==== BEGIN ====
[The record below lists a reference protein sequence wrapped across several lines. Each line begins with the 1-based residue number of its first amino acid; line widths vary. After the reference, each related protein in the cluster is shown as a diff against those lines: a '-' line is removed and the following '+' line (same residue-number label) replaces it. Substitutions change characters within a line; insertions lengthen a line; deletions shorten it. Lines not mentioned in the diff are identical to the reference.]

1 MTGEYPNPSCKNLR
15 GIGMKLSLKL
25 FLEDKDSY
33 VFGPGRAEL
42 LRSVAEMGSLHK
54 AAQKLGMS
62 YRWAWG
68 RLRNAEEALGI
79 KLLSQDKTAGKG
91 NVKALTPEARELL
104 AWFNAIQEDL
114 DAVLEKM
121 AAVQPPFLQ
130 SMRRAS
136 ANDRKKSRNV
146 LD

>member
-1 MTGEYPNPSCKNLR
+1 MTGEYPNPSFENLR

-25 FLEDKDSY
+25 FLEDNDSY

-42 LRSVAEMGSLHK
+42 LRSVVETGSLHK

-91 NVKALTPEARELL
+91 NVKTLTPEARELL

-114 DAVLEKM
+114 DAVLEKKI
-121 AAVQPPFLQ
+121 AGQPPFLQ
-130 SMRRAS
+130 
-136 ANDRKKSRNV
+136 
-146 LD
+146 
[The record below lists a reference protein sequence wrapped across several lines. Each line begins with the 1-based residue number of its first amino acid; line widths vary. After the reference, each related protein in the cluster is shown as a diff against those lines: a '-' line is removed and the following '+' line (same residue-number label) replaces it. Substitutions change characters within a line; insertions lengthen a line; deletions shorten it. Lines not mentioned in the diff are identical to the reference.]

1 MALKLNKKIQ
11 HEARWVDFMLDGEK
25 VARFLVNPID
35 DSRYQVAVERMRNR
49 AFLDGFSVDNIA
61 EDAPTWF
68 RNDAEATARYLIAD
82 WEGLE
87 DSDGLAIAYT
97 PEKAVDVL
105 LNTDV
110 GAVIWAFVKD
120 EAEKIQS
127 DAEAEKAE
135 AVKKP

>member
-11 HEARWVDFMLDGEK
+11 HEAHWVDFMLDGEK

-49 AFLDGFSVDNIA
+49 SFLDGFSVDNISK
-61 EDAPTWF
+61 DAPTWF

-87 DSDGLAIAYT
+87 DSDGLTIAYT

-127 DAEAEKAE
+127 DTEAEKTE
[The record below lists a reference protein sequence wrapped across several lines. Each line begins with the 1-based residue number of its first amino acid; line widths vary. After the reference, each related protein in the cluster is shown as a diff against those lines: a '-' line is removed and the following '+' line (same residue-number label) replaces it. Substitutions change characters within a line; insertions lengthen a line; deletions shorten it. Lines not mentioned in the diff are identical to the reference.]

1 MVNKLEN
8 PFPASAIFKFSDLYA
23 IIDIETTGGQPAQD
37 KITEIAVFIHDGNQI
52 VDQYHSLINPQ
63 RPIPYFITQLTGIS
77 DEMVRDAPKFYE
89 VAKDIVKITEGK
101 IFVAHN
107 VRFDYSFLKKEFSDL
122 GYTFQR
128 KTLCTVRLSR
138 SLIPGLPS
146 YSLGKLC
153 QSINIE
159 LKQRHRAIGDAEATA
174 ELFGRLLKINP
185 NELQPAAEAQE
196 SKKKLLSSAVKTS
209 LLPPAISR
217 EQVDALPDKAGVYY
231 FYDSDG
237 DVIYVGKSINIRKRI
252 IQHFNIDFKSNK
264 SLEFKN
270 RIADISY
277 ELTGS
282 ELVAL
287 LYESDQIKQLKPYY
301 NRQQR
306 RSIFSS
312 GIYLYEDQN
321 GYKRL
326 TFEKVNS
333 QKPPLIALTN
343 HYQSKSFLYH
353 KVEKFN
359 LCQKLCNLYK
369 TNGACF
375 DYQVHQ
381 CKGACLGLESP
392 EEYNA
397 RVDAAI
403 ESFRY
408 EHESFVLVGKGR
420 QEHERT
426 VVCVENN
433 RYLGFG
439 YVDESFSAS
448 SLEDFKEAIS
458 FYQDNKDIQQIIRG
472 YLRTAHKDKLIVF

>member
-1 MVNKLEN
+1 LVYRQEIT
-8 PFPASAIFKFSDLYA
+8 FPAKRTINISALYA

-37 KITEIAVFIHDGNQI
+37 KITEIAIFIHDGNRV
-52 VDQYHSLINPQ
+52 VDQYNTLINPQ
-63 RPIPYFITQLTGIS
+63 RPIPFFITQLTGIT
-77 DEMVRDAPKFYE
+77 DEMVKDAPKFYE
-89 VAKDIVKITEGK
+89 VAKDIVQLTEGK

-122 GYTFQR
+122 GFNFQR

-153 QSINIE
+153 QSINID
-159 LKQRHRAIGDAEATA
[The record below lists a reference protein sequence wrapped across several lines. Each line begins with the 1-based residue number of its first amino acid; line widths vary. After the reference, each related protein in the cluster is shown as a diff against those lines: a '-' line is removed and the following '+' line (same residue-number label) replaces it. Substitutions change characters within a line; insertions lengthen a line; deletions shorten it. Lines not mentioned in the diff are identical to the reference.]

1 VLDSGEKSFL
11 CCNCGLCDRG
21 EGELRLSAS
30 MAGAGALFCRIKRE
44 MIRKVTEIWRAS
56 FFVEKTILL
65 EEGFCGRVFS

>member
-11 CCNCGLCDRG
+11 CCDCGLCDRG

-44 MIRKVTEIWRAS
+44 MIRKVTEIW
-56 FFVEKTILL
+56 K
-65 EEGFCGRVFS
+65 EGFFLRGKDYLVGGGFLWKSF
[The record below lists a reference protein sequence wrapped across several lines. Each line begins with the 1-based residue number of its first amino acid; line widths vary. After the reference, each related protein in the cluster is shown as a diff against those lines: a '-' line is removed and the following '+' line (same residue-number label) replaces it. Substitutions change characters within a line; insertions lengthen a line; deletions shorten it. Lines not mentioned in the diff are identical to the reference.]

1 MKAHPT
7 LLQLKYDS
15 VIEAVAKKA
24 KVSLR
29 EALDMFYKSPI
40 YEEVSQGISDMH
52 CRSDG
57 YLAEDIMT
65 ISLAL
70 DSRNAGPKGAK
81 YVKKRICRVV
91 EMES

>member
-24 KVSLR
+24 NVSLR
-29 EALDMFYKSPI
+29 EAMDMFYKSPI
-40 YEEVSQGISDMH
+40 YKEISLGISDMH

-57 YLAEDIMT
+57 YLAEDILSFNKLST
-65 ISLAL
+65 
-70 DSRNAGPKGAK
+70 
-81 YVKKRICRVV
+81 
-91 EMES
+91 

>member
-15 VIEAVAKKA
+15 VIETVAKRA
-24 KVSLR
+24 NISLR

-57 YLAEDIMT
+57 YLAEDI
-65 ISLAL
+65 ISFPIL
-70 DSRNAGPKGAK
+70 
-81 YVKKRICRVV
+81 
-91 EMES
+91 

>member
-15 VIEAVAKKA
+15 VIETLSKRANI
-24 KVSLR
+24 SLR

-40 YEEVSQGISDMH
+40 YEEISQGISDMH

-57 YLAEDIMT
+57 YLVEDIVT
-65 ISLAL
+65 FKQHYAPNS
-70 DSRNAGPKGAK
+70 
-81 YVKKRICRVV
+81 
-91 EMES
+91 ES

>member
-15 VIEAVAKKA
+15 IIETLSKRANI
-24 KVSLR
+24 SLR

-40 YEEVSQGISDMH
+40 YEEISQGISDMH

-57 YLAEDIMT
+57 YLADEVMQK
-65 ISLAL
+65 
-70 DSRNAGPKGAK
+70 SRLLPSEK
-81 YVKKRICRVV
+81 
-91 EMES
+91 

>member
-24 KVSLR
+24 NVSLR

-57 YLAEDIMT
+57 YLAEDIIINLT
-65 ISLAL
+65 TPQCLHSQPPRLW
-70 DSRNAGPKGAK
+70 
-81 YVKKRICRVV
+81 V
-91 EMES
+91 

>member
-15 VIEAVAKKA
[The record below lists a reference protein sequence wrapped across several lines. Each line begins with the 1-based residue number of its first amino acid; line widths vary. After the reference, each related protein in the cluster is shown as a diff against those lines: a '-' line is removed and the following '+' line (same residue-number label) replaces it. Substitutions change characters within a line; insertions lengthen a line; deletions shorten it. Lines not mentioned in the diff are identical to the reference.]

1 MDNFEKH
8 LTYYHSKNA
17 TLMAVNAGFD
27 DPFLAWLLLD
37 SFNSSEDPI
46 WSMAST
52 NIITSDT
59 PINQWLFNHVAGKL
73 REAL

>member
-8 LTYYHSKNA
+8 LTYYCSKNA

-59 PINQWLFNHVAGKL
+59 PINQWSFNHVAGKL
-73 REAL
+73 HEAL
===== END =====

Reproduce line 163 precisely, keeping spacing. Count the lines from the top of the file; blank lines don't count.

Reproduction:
65 ISLAL